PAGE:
County Board Doesn’t Seem to Understand Separation of Powers

Having read Kevin Craver’s article about the changes in the County Board’s rules after the 2016 at-large election of a McHenry County Board Chairman, I have concluded that were we in the 1770’s most members would have been Loyalists to King George III.

They would not have been throwing tea into the Boston harbor.

Joe Gotemoller

Joe Gotemoller

Not that I think, if elected, current County Board Chairman Joe Gottemoller will act like a king, but the County Board is about to cede him powers that would allow him to be much more powerful than is necessary.

I strongly believe in decentralization of power.

In other words, separate of powers.

That’s what the Federalist Papers were all about.

As Lord Acton has states so well,

“Power tends to corrupt, and absolute power corrupts absolutely. Great men are almost always bad men.”

Don’t think the Joe Gottemolller you know here.

Think Mike Madigan.

What the majority of County Board members do not seem to understand is that the voters have switched the form of government from

  • a parliamentary system

to

  • an executive-legislative model.

Under a parliamentary system (think Great Britain), the members of the legislature elect a head person (Prime Minister) and that person organizes the government.

Under an executive-legislative system (think the U.S. or Illinois government), the Chief Executive is elected at-large and the legislators are elected from districts.

Think how newly-elected Republican Governor Bruce Rauner would love to be able to appoint all the House and Senate committee Chairmen, Vice Chairman and members in Springfield.

That’s what the new McHenry County Board Chairman will be able to do twice, plus chair the legislative meetings.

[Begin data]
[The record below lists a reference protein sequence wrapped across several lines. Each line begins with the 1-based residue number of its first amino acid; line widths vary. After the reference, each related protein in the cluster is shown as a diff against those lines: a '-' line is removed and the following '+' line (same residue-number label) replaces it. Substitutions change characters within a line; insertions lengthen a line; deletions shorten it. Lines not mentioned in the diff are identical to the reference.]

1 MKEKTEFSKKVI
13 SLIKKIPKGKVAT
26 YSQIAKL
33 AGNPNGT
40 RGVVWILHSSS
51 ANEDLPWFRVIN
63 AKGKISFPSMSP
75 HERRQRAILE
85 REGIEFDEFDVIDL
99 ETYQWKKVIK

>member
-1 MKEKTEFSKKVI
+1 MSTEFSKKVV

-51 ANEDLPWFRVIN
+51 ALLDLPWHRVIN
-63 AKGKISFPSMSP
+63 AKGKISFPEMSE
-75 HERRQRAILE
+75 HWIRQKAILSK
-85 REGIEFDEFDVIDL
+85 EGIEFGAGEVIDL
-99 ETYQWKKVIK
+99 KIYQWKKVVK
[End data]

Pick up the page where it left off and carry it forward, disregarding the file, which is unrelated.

If the Board does not approve committee appointments in effort one and effort two, then the County Board organizes its own committees.

Obviously, Mike Madigan and John Cullerton will not follow the example of McHenry County Republican County Board members and give Rauner the power to appoint committees.

If I may digress to a family story, when my father was in his early 30’s we lived in Easton, Maryland.

The 50,00-person city had a Mayor and a City Council. The City Council has a President.

My little sister used to ask as Dad was leaving for a meeting, “Daddy going to President of the Town Council meeting?”

Mayor Walter (the name I remember, but “Joseph” is in the town records) Barnes, who ran the local men’s haberdashery on the Courthouse Square, asked him to run in a special election when the then-Council President resigned.

My first electoral memory is walking to the local firehouse when my mother voted for him. He was the only one on the ballot.

As I remember, my father told me that the Mayor could attend the meetings, but he, as President of the Town Council, ran the meetings.

That is different from the pending situation in McHenry County, where the at-large elected Chairman will run the meetings.

Trying to find when the senior Cal Skinner was elected, I discovered he was Vice Chairman of the first Planning and Zoning Commission Easton had. That was 1946.  So, I guess he was elected in the late 1940’s.  I know he served when the Chesapeake Bay Bridge was opened in 1952, because he was one of the dignitaries in the opening parade.  (I missed the ferry rides.)

Jack Franks

Jack Franks

If Democrat Jack Franks changes his mind and runs for County Board Chairman and wins (most people think he would win), the proposed rules would give him inordinate power over the Republican-controlled legislative branch.

County Board Republicans will be scrambling after a November Jack Franks’ victory to change their rules to emulate those of Will County, which has a Democratic Party County Executive and a Republican County Board.

In Will County the Board has organized itself radically differently from what is proposed in McHenry County.

The head of the County Board is called “Speaker,” just as in the Illinois House.  (Seems a little pretentious, but Will County pretty much created this wheel.)

You can watch the County Board justify giving its power away to the Executive Branch on Thursday, April 9th, starting at 8:15 A.M., when there will be a Committee of the Whole meeting.  At the following 9 AM meeting, the Board is expected to adopt the new rules.

You can read the Will County rules here.


Comments

County Board Doesn’t Seem to Understand Separation of Powers — 3 Comments

  1. Many people are so disadvantaged by current policy, and ignored by current elected officials, so the ABCED rule will guide voters:

    Anyone But Current Evil Doers

    .

  2. Approximately when was the Kevin Craver article written in the Northwest Herald?

    Presumably a follow up article is forthcoming.

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